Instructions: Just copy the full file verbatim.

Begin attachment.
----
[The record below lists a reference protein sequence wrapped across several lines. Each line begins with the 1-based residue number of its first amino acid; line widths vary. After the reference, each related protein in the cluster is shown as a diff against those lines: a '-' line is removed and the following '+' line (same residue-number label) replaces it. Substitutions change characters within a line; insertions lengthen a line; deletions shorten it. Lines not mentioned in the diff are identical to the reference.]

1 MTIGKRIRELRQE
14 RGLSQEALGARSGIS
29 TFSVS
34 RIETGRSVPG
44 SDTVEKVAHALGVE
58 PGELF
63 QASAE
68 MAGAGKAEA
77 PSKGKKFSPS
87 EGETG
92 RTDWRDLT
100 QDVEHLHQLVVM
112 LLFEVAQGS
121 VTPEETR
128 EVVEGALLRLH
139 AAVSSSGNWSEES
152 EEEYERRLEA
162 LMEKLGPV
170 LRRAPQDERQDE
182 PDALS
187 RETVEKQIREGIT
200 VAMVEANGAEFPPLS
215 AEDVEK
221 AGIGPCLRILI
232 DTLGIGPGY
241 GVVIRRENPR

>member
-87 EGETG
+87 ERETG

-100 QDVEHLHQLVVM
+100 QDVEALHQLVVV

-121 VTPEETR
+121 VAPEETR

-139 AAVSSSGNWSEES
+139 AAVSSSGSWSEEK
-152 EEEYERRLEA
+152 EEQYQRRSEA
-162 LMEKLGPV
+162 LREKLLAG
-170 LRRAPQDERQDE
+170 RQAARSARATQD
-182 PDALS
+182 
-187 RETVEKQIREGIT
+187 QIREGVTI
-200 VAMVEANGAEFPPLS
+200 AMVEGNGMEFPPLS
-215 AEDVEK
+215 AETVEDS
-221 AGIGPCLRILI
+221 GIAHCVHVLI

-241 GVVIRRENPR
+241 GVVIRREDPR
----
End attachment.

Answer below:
[The record below lists a reference protein sequence wrapped across several lines. Each line begins with the 1-based residue number of its first amino acid; line widths vary. After the reference, each related protein in the cluster is shown as a diff against those lines: a '-' line is removed and the following '+' line (same residue-number label) replaces it. Substitutions change characters within a line; insertions lengthen a line; deletions shorten it. Lines not mentioned in the diff are identical to the reference.]

1 MTIGKRIRELRQE
14 RGLSQEALGARSGIS
29 TFSVS
34 RIETGRSVPG
44 SDTVEKVAHALGVE
58 PGELF
63 QASAE
68 MAGAGKAEA
77 PSKGKKFSPS
87 EGETG
92 RTDWRDLT
100 QDVEHLHQLVVM
112 LLFEVAQGS
121 VTPEETR
128 EVVEGALLRLH
139 AAVSSSGNWSEES
152 EEEYERRLEA
162 LMEKLGPV
170 LRRAPQDERQDE
182 PDALS
187 RETVEKQIREGIT
200 VAMVEANGAEFPPLS
215 AEDVEK
221 AGIGPCLRILI
232 DTLGIGPGY
241 GVVIRRENPR

>member
-87 EGETG
+87 ERETG

-100 QDVEHLHQLVVM
+100 QDVEALHQLVVV

-121 VTPEETR
+121 VAPEETR

-139 AAVSSSGNWSEES
+139 AAVSSSGSWSEEK
-152 EEEYERRLEA
+152 EEQYQRRSEA
-162 LMEKLGPV
+162 LREKLLAG
-170 LRRAPQDERQDE
+170 RQAARSARATQD
-182 PDALS
+182 
-187 RETVEKQIREGIT
+187 QIREGVTI
-200 VAMVEANGAEFPPLS
+200 AMVEGNGMEFPPLS
-215 AEDVEK
+215 AETVEDS
-221 AGIGPCLRILI
+221 GIAHCVHVLI

-241 GVVIRRENPR
+241 GVVIRREDPR